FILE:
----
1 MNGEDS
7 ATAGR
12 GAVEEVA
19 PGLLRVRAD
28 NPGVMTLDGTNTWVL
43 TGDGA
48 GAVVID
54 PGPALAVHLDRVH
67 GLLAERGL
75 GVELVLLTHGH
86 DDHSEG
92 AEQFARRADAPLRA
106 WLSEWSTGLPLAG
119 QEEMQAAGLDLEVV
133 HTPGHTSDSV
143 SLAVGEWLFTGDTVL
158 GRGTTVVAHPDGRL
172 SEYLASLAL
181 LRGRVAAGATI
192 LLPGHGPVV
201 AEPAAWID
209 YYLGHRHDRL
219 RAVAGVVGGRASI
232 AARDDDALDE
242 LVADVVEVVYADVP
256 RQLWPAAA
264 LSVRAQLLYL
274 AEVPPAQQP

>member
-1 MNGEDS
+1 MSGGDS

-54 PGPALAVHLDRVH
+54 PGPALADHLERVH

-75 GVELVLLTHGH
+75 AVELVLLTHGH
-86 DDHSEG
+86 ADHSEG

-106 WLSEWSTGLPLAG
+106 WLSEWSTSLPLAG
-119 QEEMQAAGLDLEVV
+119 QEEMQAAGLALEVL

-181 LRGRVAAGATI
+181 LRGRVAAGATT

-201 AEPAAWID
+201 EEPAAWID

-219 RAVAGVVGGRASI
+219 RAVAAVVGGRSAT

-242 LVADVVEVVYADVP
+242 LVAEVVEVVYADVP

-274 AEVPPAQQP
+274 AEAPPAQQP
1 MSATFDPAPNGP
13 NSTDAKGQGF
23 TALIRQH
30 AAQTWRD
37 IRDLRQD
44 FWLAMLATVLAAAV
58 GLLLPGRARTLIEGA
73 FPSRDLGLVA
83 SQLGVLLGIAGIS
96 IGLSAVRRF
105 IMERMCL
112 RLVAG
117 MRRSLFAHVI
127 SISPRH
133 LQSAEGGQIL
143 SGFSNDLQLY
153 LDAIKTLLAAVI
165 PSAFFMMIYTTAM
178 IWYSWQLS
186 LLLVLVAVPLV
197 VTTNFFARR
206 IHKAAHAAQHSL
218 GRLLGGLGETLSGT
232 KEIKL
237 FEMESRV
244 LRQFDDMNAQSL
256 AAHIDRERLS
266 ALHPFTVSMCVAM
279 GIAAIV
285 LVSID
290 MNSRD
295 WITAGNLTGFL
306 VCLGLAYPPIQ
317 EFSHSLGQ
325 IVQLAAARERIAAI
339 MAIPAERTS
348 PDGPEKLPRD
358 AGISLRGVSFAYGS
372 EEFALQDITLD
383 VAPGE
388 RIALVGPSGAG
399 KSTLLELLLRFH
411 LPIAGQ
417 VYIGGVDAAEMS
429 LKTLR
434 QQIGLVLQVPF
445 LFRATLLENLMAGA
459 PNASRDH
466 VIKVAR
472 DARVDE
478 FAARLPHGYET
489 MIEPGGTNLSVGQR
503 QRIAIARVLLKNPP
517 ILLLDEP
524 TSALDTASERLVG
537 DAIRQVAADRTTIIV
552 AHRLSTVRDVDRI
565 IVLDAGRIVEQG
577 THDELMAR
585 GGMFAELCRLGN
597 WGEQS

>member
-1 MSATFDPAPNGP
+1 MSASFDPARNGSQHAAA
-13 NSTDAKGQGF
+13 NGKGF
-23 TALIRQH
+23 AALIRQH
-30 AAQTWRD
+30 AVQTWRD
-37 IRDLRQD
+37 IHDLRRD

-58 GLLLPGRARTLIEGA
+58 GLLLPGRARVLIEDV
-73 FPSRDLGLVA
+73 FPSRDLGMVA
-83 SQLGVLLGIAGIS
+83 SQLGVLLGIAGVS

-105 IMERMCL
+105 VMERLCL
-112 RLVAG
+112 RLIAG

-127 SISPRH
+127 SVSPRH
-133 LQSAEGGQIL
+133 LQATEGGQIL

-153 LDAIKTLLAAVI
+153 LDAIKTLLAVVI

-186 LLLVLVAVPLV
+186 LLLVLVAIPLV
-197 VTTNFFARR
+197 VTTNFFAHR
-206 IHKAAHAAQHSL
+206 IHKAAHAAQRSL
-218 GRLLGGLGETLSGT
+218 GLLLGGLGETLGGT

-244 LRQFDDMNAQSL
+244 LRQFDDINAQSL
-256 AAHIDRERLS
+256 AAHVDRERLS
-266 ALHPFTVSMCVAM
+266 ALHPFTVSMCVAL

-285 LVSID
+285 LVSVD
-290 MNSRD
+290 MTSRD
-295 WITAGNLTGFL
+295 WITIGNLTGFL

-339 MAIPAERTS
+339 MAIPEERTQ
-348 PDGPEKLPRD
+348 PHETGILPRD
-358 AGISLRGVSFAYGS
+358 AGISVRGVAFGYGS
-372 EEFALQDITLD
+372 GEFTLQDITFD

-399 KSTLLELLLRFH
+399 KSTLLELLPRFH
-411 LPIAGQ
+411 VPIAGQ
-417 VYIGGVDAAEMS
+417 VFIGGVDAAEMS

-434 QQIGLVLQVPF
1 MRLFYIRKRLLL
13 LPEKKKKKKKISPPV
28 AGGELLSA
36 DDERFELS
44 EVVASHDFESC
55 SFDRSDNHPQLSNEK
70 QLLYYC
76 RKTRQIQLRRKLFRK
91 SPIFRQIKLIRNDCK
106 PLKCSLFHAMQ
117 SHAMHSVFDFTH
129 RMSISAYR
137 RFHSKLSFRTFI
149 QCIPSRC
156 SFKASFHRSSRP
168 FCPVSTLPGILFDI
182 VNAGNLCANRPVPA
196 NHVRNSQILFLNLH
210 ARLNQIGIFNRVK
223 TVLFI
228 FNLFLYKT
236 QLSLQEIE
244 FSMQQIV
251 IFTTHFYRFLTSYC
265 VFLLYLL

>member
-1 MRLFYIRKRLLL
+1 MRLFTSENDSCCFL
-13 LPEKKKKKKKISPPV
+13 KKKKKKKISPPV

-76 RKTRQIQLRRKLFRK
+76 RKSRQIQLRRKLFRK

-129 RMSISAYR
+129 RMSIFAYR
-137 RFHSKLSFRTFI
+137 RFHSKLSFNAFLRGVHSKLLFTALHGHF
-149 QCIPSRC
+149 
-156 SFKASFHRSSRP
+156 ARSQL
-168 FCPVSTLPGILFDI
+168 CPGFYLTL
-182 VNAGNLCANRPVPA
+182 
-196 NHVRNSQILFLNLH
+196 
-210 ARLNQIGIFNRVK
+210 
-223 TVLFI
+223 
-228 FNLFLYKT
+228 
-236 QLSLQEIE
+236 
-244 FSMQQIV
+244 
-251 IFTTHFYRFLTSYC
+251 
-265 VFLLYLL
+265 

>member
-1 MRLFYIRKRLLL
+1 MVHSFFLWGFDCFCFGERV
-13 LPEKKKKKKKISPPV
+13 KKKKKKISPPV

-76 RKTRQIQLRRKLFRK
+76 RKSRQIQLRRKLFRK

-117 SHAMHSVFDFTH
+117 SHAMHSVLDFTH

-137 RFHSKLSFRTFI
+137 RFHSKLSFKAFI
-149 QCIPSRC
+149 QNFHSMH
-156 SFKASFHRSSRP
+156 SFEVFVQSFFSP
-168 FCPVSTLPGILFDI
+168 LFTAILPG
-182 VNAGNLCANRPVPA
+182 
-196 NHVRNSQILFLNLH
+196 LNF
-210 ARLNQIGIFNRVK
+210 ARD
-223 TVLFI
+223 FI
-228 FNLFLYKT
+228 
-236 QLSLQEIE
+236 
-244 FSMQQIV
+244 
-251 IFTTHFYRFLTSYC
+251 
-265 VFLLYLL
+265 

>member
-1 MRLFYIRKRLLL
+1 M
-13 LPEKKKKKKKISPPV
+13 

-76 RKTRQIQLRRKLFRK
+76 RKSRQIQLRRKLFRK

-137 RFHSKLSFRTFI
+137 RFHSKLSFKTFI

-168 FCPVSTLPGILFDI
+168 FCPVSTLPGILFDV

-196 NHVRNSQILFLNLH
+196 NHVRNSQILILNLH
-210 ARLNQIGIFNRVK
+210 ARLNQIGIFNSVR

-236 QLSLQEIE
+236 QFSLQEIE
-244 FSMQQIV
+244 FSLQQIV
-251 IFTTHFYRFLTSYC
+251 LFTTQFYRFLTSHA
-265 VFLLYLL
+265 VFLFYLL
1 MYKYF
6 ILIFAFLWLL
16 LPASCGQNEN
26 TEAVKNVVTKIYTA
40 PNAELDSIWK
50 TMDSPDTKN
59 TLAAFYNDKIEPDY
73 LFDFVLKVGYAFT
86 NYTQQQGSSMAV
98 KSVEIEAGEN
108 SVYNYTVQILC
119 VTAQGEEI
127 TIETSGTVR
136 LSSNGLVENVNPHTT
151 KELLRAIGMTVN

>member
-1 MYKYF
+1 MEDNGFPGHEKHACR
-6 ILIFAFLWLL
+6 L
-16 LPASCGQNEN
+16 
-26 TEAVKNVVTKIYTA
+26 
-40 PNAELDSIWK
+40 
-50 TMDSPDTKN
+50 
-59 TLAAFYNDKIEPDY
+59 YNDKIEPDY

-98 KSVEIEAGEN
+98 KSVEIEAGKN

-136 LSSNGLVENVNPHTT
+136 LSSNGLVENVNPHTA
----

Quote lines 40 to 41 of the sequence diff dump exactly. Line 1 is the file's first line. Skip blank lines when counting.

-119 QEEMQAAGLDLEVV
+119 QEEMQAAGLALEVL